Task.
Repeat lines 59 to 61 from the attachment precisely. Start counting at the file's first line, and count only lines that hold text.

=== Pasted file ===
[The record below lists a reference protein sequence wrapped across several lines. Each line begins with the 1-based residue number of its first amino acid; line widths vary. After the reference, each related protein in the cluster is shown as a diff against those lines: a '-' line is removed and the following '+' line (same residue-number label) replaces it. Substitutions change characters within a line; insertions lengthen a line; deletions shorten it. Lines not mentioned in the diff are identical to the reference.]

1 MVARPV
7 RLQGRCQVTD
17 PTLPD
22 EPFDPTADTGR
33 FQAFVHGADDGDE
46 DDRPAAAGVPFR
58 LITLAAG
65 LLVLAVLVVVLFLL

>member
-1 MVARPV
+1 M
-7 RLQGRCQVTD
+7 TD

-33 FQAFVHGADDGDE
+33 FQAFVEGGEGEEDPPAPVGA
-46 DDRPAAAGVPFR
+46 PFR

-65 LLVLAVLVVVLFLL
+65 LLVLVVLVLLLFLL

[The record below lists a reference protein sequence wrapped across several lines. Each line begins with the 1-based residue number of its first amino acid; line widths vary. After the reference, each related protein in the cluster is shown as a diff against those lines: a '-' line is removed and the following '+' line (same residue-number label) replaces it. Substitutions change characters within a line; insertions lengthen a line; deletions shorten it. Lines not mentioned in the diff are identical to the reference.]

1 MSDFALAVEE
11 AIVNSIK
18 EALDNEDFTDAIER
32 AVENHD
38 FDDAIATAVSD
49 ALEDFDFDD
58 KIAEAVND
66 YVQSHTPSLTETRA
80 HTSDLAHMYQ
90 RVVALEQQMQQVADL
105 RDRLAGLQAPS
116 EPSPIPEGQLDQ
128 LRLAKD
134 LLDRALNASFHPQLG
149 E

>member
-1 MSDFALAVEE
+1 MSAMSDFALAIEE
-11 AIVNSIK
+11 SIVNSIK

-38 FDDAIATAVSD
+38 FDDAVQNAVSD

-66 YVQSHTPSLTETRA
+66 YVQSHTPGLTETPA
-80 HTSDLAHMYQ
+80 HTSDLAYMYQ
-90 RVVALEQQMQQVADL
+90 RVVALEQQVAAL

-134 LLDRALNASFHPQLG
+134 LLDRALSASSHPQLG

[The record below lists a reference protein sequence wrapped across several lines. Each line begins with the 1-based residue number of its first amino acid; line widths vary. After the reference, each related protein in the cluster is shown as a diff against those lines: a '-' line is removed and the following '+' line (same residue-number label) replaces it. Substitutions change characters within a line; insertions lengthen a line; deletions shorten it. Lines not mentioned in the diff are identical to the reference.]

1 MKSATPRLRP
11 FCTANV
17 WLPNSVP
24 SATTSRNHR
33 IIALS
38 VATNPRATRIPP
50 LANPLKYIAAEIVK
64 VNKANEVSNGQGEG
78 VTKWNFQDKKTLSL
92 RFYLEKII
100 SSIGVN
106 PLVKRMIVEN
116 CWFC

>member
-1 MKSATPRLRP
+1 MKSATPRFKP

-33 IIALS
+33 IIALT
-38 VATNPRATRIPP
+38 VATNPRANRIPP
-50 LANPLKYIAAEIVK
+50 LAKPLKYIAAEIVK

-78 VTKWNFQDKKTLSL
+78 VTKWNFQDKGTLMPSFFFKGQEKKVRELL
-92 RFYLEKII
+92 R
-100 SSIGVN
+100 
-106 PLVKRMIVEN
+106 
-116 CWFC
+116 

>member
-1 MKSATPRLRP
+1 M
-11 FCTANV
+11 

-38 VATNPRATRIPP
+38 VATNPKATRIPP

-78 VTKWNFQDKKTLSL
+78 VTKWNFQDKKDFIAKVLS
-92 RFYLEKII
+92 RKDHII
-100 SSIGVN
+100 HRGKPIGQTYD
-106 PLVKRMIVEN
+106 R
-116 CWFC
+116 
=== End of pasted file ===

50 LANPLKYIAAEIVK
64 VNKANEVSNGQGEG
78 VTKWNFQDKKTLSL